I’ve been under the weather for the past couple of days (who gets a cold in only half their nose? I do, apparently!) so I’ve been, er, less than photogenic. Considering my lack of photogenic-ness (photogeneity?) at the best of times, I elected to spare you, dear reader, the sight of a disheveled Millie surrounded by snotty Kleenex (I go through incredible quantities of Kleenex when I get a cold — it is truly a sight to behold. Or, you know, not.)
Anyhoo! I’m feeling considerably better, am down to the equivalent of two or three of those Kleenex purse packet things a day, and am back on the intertubes. So let’s talk about the contents of wardrobes!
This is a really interesting article on a survey of college women’s wardrobes in the 1940′s. The people taking the survey polled college women on how many sweaters, skirts, dresses, hats (and amusingly, boyfriends) they had in their wardrobe, and published a graphic of the averages. Comparing this to my (smallish, by comparison to my co-bloggers and many women I know) wardrobe is proving really interesting. I’m quite certain I have more than 11 skirts (the average maximum listed), at least 12 sweaters and probably more, and probably at least 11 blouses (I counted collared shirts as blouses). I’m not sure what constitutes a “street length dress”, but I’m guessing that my casual dresses count. I don’t have a lot of those, but I also have pants, so this probably balances out. I’ve even got 5 hats, which is near the 6 they list. So I tend to exceed the average maximum wardrobe, and my wardrobe is small!
I’ve been thinking about my relation (and the cultural relation) to consumption lately, and I’ve been sort of at a loss as to where to start talking about it, since it’s a huge topic with a lot of aspects. This seems like a pretty good start — comparing my small wardrobe to the average maximum wardrobe of a woman in university in the 1940′s. I’m surprised at how much large mine is in comparison! I’d be really interested to see how much of that wardrobe is handmade, but that’s not mentioned at all. I suspect that a considerably larger part of the average woman’s wardrobe was handmade, because home sewing was more of an economic necessity for more people 60 or 70 years ago than it is today, since cheap mass market clothes were not as plentiful or universally available. I’d be interested too to see this sort of graphic from say the 50′s or 60′s, since in September 1941 WWII was in full swing (though the Americans had not yet entered the fray) and the Great Depression was less than a decade deep in the collective memory. On the other hand, university was not nearly as accessible to women in the 40′s as it is today, and the women who did manage to go were more likely to come from affluent families. The text on the side says that the average woman surveyed spent about $240 a year on clothes. Adjusting for inflation, that amounts to about $3500 in today’s (American) dollars. I know I spend less on clothes than many women (I rarely go shopping, and tend to go thrifting when I do) but there is no way that I have $3500 a year to spend on clothes, even if I was willing to spend it. But perhaps clothing was relatively more expensive than it is today? I don’t know (weigh in if you do, please!).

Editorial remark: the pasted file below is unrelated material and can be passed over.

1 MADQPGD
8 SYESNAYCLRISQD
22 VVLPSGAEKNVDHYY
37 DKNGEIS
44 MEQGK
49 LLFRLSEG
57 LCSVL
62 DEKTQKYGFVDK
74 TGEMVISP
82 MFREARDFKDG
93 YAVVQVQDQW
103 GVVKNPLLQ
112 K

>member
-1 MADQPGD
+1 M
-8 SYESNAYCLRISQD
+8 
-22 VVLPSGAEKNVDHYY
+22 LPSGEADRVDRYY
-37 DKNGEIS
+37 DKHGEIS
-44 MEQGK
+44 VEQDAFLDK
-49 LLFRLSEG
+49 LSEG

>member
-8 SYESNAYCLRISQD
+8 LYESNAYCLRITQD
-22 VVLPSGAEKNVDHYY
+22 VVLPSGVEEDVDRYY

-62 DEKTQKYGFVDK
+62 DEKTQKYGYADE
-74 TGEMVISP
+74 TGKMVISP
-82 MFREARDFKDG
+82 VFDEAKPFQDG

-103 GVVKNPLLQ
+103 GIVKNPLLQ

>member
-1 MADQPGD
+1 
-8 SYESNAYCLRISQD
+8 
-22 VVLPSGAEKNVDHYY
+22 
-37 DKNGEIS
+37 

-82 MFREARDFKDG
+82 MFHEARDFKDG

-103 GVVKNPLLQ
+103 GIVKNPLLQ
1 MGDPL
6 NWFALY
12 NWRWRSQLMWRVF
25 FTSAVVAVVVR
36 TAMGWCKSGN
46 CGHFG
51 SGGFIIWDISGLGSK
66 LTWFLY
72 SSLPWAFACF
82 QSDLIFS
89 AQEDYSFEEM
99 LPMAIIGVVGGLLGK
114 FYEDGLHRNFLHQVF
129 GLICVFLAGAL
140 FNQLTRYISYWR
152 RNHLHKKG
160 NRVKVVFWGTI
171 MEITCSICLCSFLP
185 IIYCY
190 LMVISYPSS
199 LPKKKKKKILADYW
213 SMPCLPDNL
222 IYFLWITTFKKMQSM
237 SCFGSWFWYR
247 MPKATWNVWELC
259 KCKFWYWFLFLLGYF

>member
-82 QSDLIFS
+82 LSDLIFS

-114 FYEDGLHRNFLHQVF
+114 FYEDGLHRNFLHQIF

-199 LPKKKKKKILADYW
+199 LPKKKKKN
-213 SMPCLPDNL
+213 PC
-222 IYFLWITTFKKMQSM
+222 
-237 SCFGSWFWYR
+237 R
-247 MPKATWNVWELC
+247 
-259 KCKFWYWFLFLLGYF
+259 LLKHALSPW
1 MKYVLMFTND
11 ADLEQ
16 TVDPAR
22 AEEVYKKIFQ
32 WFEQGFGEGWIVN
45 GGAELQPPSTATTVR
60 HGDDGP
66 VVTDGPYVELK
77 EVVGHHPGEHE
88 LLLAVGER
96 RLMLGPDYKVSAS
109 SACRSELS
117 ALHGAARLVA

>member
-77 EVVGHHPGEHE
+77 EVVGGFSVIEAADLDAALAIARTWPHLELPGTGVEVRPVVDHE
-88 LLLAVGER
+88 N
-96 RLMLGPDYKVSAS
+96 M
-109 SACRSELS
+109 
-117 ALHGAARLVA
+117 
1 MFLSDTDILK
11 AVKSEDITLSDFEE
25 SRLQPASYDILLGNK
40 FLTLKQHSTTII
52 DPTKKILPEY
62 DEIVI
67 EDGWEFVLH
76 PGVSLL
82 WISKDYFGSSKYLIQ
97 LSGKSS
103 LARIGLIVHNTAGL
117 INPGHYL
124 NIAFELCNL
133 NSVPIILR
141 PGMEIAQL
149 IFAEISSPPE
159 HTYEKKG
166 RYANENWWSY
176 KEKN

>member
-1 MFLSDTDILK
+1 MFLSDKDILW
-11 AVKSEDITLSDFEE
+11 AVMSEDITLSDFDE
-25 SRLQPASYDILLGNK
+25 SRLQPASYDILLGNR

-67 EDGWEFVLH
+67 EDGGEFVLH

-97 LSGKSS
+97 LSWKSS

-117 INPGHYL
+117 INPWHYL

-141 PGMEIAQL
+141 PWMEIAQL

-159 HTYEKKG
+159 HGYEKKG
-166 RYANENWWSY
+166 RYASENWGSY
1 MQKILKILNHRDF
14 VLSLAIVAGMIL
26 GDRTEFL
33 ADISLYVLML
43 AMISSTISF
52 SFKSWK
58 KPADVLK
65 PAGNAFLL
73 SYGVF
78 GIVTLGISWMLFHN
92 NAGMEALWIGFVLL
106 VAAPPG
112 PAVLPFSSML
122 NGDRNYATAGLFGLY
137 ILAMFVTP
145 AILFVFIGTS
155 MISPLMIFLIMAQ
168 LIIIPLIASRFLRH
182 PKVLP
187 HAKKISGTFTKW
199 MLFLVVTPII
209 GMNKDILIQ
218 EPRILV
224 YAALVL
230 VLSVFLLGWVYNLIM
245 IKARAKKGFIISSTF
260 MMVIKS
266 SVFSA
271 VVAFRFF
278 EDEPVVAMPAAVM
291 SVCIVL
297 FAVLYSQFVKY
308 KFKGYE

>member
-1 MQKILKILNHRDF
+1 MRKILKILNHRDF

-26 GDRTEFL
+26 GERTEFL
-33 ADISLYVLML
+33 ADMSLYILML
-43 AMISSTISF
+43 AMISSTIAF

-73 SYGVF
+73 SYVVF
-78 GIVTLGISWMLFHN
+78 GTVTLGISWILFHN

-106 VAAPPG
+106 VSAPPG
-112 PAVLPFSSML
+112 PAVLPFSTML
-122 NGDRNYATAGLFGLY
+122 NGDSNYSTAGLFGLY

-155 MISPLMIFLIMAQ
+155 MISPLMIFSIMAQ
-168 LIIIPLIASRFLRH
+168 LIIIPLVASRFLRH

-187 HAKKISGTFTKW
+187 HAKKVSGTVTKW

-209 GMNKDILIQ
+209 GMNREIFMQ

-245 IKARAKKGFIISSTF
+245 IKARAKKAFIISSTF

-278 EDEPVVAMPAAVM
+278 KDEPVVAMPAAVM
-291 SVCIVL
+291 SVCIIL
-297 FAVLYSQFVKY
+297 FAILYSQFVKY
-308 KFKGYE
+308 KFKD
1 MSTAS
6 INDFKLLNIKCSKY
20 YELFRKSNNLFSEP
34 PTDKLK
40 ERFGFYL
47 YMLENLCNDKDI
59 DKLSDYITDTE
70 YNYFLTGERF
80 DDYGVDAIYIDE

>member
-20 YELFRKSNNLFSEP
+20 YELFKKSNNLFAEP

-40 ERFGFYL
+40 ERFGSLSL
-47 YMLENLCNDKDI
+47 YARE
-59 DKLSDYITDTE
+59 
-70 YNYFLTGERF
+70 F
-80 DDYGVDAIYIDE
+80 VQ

So, what does this add up to? I’m not sure, exactly. Like I said, I hardly buy clothes, and I’m somewhat mystified by the appeal of conventional shopping. I don’t understand “retail therapy” — if anything, I need therapy after wading into retail stores! I identify strongly with people who undertake things like the Uniform Project and Makeshift, since they look step outside the consumptive aspect of style today. I’m not interested so much in consuming as I am expressing myself, or just not leaving the house naked. To me, having a limited number of clothes means I identify more strongly with those clothes. They’re my skirts, not just skirts I’ve bought; this is underscored even further with the clothes I’ve made. I’m not drawn to the whims of fashion trends, because they aren’t me — they’re images I’m supposed to identify with, but don’t. I don’t know much about the sociology of fashion in the 40′s, but I wonder whether a relative lack of consumer culture (compared to today) helped foster women’s sense of sartorial self-identity, rather than group identity which consumer culture fosters. Perhaps this would lead to the considerably smaller wardrobes than those of their modern day equivalents? Or is it simpler than that: were clothes simply too expensive for women to own in large quantities? I’m not sure; what do you think?